KUALA LUMPUR (March 28): Malaysia’s abundance of hydropower capacity and its hydrogen fuel sources ambition could help address intermittency or grid stability issues that loom over its energy transition pathway.
Speaking to The Edge, International Renewable Energy Agency (Irena) director general Francesco La Camera said Malaysia’s hydrogen ambition is a step in the right direction as it plays several roles in the renewable energy (RE) push.
This includes hydrogen serving as a seasonal storage, like fuel, and to support heavy industries where other RE sources are at a disadvantage, La Camera said.
“When you work with the heavy industries, you need very good heat generation capacity. So you need hydrogen, which as a gas could reach the needed temperature. This cannot be done by renewables,” he said.
Malaysia identified hydrogen fuel cells as a priority research area in 2021, although it is still in the process of developing a comprehensive roadmap for the hydrogen economy.
National oil and gas company Petroliam Nasional Bhd (Petronas) has formed multiple partnerships to accelerate hydrogen production and transportation, while Sarawak is also exploring hydrogen use being at the centre of natural gas and hydropower generation space.
As the country looks to expand its RE generation, more hydropower projects are also coming up, including small hydro and run-of-river projects in states like Sabah and Perak.
For hydro, the recently launched Irena Malaysia Energy Transition Outlook report estimates an increase of more than 50% to 9.4 gigawatt (GW) by 2030, from 6.1GW currently.
“Malaysia is lucky to have a big share of hydropower,” La Camera said. “Hydropower is a concept of the battery itself… as it stores [potential] energy and you can use it in the night to produce electricity. You can balance the system,” he said.
As Peninsular Malaysia turning into energy importer, battery storage to support solar adoption
Interestingly, despite the abundant RE capacity, Irena forecasts Malaysia — particularly the peninsula — to be a net electricity importer come 2050 as electricity demand doubles from current levels.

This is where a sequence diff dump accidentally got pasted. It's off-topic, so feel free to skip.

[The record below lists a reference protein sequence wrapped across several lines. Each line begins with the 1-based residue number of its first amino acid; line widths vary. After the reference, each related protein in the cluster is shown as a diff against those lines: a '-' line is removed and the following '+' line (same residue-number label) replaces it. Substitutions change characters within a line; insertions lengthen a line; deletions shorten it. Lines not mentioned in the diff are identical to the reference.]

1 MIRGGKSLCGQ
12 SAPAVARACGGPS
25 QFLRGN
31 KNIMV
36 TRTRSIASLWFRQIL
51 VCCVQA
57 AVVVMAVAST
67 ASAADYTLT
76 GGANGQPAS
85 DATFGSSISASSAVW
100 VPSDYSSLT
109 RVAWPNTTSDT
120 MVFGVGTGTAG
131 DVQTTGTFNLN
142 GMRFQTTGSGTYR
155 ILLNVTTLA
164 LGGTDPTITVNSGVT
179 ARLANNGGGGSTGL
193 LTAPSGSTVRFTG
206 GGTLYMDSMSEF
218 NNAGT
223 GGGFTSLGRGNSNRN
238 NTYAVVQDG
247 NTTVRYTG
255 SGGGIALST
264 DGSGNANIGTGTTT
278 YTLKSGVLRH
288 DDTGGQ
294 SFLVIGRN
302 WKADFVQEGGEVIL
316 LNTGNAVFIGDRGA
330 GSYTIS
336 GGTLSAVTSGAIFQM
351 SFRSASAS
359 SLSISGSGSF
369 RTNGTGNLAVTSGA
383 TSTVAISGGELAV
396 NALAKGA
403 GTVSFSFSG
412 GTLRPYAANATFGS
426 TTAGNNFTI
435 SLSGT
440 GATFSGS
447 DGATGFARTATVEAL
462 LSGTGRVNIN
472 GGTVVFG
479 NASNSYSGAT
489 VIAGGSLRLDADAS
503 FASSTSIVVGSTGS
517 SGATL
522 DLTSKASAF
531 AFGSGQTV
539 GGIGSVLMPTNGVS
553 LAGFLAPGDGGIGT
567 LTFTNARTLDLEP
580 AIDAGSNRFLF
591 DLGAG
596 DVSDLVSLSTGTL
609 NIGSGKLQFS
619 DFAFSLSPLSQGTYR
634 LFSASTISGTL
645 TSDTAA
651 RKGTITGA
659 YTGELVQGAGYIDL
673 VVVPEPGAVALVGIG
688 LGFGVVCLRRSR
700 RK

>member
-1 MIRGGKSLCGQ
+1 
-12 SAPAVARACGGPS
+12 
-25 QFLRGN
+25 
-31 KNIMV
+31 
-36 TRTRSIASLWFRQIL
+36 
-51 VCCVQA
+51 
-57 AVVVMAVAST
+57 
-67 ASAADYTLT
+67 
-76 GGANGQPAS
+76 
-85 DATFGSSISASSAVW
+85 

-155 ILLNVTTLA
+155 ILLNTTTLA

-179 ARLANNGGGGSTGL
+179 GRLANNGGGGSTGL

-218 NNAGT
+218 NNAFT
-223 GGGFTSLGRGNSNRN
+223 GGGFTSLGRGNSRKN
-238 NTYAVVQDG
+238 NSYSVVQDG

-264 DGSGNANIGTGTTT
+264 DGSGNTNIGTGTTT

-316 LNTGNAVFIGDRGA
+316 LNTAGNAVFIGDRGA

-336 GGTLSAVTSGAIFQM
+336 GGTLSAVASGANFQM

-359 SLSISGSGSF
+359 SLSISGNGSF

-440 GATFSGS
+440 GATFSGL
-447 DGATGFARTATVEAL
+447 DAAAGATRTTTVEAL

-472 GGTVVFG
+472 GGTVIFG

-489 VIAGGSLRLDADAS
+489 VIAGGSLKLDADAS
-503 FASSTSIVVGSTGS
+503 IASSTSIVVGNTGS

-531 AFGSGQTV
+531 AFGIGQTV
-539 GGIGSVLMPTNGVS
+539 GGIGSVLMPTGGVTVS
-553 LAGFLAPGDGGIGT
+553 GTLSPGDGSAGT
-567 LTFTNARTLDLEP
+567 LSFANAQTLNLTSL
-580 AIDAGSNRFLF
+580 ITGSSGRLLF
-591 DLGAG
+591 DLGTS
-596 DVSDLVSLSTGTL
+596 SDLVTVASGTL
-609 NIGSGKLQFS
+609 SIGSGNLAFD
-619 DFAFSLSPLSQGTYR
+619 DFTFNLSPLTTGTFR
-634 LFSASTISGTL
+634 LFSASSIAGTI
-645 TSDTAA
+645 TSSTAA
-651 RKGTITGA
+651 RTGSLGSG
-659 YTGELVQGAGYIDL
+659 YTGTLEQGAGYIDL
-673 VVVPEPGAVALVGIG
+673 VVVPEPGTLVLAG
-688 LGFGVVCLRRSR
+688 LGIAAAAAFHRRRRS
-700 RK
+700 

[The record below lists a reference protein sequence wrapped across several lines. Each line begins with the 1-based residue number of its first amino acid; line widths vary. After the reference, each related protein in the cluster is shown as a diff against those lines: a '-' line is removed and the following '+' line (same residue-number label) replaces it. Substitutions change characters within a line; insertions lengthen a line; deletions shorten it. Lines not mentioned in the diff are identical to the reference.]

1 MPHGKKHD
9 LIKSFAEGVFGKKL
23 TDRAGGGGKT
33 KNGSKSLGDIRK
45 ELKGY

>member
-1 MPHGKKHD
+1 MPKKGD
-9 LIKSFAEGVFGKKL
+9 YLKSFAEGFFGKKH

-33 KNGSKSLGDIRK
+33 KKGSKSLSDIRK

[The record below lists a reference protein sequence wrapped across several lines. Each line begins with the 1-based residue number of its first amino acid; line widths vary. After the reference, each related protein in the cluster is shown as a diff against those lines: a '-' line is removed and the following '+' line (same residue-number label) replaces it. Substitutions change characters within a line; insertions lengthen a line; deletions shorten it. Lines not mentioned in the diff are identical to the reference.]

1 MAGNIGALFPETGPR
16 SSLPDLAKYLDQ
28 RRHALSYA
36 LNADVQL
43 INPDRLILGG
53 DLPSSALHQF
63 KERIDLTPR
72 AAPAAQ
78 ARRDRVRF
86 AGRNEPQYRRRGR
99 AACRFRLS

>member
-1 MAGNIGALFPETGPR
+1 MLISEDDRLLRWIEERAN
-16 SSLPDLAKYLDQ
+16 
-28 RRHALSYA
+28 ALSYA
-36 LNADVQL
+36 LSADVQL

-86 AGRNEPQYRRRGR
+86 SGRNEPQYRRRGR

This was as opposed to East Malaysia’s net exporter position with high hydro resources potential at 26GW seen to exceed peak demand, with the bulk of the excess coming from Sabah.
For Peninsular Malaysia, its high reserve margin — excess power generation capacity relative to peak demand — of circa 40% is expected to drop to 24% by 2030, according to Energy Commission data, versus the optimum level of 15%.
As demand grows, Irena sees the peninsula potentially importing electricity from Sumatra, Indonesia, from 2030 onwards.
That said, Peninsular Malaysia still has an opportunity to capture large parts of the transition value chain with 157GW of solar energy resources potential.
Amid the intermittency drawback from this RE generation, Irena sees power storage facilities becoming operational in 2030-2035 and reaching large-scale cost effectiveness from 2040 onwards.
La Camera pointed to minerals and rare earth used in batteries, which he said are recyclable by up to 90% and whose costs have decreased dramatically over the years.
Once total battery capacity reaches a certain size globally, they can feed themselves for a long time in a circular economy, he opined.
Rare earth minerals are also used for the existing energy systems, La Camera said. With decreased demand for the minerals in the existing system, it should be able to partly support the increased demand in new systems, he added.
“Naturally, you have a lot of minerals involved. It is a question of putting the right policies on mining [and recycling] activities and decentralising the supply of these minerals.
“The three systems (hydropower, hydrogen and battery storage) will be playing the role in balancing the RE system. There are evolving technologies, batteries that use less minerals with new storage methods,” he added.